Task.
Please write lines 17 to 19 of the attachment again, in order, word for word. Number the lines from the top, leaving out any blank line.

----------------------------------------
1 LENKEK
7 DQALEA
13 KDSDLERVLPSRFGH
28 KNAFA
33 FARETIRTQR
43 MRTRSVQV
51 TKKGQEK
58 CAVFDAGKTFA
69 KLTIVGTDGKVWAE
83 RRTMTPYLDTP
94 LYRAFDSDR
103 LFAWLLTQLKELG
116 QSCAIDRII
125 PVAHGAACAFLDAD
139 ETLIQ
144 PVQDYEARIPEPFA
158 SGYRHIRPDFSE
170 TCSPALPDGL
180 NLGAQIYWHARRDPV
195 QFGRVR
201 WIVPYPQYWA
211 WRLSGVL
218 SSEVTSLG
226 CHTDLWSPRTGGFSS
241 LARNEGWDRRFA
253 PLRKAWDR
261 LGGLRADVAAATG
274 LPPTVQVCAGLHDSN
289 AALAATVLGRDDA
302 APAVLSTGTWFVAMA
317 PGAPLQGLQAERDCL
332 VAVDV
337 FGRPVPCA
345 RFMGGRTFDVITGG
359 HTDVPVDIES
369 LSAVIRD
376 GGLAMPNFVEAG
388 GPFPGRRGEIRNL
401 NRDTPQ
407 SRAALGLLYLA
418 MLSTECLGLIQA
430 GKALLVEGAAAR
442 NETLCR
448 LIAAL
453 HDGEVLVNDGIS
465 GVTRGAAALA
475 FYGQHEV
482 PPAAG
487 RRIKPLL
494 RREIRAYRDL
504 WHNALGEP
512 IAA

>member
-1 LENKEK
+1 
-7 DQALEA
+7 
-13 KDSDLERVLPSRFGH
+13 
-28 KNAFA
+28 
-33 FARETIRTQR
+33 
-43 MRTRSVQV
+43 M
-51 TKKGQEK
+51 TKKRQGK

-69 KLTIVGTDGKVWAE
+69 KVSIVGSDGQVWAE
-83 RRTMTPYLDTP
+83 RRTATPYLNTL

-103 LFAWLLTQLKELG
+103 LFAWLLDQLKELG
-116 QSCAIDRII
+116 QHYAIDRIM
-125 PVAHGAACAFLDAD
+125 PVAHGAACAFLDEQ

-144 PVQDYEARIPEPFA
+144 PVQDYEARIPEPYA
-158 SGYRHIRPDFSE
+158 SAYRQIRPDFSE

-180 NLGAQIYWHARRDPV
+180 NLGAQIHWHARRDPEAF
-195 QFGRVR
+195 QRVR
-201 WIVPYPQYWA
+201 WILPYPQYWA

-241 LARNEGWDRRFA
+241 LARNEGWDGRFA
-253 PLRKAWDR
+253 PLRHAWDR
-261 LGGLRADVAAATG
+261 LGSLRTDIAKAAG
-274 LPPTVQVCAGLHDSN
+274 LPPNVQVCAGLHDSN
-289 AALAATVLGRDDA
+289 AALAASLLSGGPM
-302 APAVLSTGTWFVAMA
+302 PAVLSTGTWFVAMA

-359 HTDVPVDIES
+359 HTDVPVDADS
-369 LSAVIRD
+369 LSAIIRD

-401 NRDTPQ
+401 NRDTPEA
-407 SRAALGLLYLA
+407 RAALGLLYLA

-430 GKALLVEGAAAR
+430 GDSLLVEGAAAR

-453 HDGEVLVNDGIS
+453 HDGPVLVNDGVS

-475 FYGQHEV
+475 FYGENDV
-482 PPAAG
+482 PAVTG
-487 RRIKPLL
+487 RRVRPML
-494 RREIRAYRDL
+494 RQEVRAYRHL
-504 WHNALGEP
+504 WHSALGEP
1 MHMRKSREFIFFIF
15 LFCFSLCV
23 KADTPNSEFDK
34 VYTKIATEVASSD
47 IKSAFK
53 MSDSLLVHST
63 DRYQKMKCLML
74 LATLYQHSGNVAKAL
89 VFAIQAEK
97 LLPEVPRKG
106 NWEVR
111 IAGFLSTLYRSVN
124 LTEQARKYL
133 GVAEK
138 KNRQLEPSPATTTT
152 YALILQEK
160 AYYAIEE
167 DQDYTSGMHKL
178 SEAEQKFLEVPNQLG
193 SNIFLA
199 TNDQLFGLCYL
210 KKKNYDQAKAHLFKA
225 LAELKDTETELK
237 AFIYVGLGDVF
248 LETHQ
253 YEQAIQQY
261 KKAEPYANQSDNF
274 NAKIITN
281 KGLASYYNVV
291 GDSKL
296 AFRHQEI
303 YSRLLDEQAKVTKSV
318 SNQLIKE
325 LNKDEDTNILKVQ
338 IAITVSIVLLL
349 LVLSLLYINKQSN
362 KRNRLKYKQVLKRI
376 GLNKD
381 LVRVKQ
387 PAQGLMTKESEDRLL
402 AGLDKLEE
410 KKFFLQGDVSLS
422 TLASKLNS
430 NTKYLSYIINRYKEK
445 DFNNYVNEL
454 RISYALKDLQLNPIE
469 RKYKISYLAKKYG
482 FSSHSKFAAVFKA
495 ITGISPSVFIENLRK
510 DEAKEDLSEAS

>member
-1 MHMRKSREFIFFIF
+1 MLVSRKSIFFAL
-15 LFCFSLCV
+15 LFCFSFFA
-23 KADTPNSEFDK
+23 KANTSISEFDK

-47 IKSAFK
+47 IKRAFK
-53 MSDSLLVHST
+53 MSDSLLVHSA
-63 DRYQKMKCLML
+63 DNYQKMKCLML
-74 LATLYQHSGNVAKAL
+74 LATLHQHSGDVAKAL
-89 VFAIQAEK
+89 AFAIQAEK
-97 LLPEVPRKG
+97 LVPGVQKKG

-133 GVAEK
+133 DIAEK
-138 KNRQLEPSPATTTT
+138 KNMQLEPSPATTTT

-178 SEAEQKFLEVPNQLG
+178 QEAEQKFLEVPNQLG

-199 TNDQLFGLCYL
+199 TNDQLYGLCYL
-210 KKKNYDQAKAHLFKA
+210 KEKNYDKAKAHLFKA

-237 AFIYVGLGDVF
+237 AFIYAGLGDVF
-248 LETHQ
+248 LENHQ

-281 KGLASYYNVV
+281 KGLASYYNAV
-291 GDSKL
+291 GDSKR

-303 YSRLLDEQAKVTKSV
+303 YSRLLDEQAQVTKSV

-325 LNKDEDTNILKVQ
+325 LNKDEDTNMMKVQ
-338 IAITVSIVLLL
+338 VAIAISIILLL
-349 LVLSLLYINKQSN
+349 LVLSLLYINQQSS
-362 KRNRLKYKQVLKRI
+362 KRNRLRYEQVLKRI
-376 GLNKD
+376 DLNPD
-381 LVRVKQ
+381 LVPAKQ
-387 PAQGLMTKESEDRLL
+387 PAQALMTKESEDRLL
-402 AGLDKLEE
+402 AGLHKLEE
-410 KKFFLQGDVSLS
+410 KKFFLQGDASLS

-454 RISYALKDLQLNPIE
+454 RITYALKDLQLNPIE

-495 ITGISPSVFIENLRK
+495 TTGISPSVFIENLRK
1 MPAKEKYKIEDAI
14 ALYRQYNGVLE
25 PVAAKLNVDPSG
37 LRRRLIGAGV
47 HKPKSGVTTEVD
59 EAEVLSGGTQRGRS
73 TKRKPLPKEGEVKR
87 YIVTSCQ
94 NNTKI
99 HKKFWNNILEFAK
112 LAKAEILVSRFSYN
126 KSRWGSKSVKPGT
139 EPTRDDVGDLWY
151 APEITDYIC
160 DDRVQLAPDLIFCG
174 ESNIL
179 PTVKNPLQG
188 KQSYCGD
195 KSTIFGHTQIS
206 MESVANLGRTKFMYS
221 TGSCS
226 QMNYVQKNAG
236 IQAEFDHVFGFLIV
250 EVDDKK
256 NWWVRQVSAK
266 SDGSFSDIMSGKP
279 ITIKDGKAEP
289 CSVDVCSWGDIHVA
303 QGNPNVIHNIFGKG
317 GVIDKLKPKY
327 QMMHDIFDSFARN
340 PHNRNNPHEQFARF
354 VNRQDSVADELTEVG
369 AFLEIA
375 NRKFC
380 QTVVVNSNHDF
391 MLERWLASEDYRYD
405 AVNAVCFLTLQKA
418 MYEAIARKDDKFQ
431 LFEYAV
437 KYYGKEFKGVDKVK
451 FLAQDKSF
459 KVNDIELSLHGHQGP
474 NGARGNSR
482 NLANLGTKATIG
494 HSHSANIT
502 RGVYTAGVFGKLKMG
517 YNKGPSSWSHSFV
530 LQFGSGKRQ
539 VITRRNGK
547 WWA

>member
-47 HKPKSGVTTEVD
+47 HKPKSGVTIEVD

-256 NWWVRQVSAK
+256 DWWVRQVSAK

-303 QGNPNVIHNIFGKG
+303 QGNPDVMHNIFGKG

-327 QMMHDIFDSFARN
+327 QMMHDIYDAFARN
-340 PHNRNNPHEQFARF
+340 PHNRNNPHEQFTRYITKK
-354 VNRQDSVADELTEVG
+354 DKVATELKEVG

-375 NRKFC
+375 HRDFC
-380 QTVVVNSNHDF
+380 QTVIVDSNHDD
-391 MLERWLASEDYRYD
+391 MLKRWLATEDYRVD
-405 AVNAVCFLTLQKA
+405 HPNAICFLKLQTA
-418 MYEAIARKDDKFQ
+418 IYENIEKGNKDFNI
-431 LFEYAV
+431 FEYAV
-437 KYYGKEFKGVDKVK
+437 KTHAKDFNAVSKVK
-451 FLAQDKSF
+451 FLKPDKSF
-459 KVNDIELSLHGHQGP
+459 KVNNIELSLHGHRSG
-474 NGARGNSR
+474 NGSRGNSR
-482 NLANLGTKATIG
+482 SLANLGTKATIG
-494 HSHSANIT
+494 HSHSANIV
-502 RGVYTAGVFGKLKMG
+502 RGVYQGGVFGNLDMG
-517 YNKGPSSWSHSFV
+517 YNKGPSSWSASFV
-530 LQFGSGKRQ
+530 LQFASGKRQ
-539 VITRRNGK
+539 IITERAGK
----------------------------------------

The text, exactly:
158 SGYRHIRPDFSE
170 TCSPALPDGL
180 NLGAQIYWHARRDPV